As a youngster, David Morris spent his childhood summers in a beach house in Amagansett, enjoying the sun and surf and being near a 60-year-old red kimono his great-grandfather wore when people would come to his home for family gatherings and parties.
“Although we never met in this physical life, I always felt a strong connection with my great-grandfather,” said Morris, 29, who says he is the only custom kimono maker in New York City.
Today, Morris, founder of KosmiKimonos, sells his handmade, high-end, New York sewn kimonos out of Colortex Global, a fabric shop at 36th Street near Ninth Avenue in Manhattan, owned by Isaac Sasson, a family friend.
Morris saw a business opportunity when he began wearing a kimono out in the New York City nightlife. “I was bringing life to the party everywhere I went,” he said.
The silky soft, handcrafted kimonos are made to measure and start at $1,850 each.
Another kimono connection for Morris, who grew up in New Jersey and Manhattan, came when he began practicing martial arts as a child under Supreme Grandmaster Tiger Kim, who always wore a custom kimono while entering the ring.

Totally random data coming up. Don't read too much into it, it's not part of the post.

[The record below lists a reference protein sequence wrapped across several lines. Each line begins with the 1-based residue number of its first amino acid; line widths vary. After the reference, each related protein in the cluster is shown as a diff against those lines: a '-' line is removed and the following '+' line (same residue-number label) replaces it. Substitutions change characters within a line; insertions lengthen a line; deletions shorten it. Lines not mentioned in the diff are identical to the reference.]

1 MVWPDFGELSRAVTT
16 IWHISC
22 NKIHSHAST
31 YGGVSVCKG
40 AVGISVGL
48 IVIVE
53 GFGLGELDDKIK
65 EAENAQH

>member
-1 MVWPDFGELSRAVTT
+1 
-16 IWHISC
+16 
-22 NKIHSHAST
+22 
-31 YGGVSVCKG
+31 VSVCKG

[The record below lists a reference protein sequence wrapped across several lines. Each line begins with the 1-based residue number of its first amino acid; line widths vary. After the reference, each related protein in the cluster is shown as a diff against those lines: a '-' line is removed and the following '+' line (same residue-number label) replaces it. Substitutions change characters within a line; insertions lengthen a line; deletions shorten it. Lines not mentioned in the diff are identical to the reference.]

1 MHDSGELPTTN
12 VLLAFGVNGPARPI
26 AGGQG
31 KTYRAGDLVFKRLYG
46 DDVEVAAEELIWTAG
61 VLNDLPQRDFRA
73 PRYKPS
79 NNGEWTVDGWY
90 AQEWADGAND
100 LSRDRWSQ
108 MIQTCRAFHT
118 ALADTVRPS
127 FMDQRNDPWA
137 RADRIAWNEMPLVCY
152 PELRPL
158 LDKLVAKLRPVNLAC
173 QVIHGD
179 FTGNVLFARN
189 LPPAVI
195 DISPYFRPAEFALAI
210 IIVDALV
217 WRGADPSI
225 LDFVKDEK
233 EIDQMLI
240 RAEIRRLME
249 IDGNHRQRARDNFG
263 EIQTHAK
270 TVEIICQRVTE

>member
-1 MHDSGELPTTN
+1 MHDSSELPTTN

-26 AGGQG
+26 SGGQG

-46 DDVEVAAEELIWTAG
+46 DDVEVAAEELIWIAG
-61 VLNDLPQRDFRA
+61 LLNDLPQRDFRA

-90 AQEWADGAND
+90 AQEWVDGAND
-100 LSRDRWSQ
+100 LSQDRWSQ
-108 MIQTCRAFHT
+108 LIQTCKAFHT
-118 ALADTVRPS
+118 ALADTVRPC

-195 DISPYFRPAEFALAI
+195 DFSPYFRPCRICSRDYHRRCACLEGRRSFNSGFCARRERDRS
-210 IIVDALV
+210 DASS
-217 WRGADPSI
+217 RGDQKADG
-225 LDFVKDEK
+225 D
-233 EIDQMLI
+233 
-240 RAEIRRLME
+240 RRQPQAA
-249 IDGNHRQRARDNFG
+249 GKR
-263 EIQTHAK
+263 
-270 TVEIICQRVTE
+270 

Morris, a volunteer firefighter in New Jersey who has a third-degree black belt in taekwondo, said from Kim's and his grandfather’s garments, he realized, “There could be an unknown power behind wearing a kimono.”
Morris, who worked for designer Zac Posen for almost three years, said kimonos can be worn “from lounging in your home, to hosting parties or making an entrance to a special event.”
Indeed, client Joey Bond, who splits his time between Fire Island and New York City, was planning on wearing his new black, green and silver floral Jacquard kimono to the “Night of a Thousand Gowns” charity ball in Manhattan in March.
“It’s like another version of a tuxedo,” said Bond, 36.
One recent weekday, Morris took measurements of Bond’s arms, shoulders, waist and legs.
Bond flipped through swatches as the two discussed fabric and style options for the cuffs, collar, and belt and pocket openings.
Once measured and sized, the materials and measurements go to friend and garment maker Jack Chen. Then Jonathan Embroidery Plus on West 38th St. can embroider monograms on the sleeve or the chest.
Morris often wears one of his own kimonos in the busy West Side storefront.
“It enhances my inner powers and gives me a feeling of royalty,” Morris said.